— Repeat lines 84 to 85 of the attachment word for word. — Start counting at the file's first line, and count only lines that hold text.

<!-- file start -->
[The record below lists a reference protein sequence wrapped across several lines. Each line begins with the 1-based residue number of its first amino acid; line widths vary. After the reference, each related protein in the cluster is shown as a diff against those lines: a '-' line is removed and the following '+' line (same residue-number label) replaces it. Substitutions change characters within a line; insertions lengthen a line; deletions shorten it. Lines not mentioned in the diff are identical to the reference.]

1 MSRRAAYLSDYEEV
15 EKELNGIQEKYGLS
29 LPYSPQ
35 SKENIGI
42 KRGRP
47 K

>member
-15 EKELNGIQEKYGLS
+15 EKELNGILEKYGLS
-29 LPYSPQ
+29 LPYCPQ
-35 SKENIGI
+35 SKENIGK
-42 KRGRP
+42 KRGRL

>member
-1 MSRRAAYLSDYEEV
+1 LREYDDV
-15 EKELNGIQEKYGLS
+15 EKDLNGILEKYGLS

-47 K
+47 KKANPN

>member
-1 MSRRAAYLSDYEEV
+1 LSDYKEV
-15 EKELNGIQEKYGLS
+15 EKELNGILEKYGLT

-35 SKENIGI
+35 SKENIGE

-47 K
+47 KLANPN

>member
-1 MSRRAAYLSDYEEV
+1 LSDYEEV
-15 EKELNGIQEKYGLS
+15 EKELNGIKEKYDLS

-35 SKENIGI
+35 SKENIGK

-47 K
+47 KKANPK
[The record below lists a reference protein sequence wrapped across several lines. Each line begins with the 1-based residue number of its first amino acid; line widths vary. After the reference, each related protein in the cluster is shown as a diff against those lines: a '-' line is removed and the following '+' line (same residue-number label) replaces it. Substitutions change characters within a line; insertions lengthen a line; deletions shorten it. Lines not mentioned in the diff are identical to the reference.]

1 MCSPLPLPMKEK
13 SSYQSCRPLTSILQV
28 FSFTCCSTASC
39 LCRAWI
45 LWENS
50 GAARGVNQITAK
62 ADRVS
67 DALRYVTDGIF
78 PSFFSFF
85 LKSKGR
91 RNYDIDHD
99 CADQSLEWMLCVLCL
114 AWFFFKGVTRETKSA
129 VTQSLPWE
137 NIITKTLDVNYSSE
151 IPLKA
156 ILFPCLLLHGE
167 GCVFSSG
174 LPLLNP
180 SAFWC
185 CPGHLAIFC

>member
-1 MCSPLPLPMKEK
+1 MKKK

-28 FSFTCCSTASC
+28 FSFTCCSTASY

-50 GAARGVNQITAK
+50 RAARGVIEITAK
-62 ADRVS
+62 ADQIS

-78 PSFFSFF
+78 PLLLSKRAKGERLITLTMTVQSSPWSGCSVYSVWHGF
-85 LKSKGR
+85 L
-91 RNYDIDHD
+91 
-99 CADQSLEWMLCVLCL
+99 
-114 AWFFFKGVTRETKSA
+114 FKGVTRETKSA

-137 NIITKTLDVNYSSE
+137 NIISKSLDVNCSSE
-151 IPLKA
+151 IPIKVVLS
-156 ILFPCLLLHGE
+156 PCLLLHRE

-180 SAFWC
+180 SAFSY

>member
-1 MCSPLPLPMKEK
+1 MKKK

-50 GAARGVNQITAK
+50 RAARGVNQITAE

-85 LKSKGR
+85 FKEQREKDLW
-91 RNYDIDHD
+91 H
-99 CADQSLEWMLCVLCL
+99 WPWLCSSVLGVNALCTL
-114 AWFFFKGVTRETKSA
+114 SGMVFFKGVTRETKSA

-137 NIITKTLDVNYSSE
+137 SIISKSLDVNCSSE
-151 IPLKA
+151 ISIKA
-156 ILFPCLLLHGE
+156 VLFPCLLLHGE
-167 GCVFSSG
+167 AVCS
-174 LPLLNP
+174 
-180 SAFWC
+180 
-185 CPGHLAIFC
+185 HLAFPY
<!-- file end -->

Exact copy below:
+137 NIISKSLDVNCSSE
-151 IPLKA